- (of a verb) taking a subject and object with identical referents, as shave in I shave myself.
- (of a pronoun) used as an object to refer to the subject of a verb, as myself in I shave myself.
- noting a relation in which each element is in relation to itself, as the relation “less than or equal to.”Compare antireflexive.
- (of a vector space) having the property that the dual space of the dual space of the given vector space equals the given vector space.
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Origin of reflexive
OTHER WORDS FROM reflexive
Words nearby reflexive
Example sentences from the Web for reflexive
In recent Republican congressional primaries, the rank-and-file has voted “no” to reflexive interventionism.
There have been reflexive attempts to associate some recent mass shooters with the right-wing politics of incitement.
It would be a reflexive resort to ideological self-satisfaction.
There is a history here that makes a reflexive negative response to a military coup understandable.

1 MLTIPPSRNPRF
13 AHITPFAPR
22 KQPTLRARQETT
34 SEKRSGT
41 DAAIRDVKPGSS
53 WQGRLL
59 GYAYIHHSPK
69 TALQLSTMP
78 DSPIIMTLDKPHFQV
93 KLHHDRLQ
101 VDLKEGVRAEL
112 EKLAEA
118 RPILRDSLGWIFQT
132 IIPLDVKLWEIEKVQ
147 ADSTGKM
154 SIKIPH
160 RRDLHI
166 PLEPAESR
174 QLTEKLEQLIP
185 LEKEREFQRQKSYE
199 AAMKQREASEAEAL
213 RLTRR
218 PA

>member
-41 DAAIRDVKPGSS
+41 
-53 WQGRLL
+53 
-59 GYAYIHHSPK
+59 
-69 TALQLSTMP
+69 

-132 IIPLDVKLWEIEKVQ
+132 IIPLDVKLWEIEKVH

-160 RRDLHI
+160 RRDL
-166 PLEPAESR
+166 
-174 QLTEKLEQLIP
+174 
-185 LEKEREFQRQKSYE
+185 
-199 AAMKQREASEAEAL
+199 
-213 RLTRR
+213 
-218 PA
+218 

So I now have this sort of reflexive flinch when the jobs report comes out, as I half-expect a big blow to fall.The Slow, Grinding Repair of the American Labor Market|Megan McArdle|May 3, 2013|DAILY BEAST
Farrell could not have said, later, whether his next move was planned or reflexive.Control Group|Roger Dee
A S ni negative; Dak ni prefix in nicha none and base of negative words in shni not combined with reflexive sa.The Dakotan Languages, and Their Relations to Other Languages|Andrew Woods Williamson
The impersonal, reflexive se is here used in an indefinite or general sense, meaning they, people.
Note that this verb requires the reflexive construction in Spanish.
Note the introduction of the reflexive pronoun to imply that the curiosity was aroused by what had been previously said.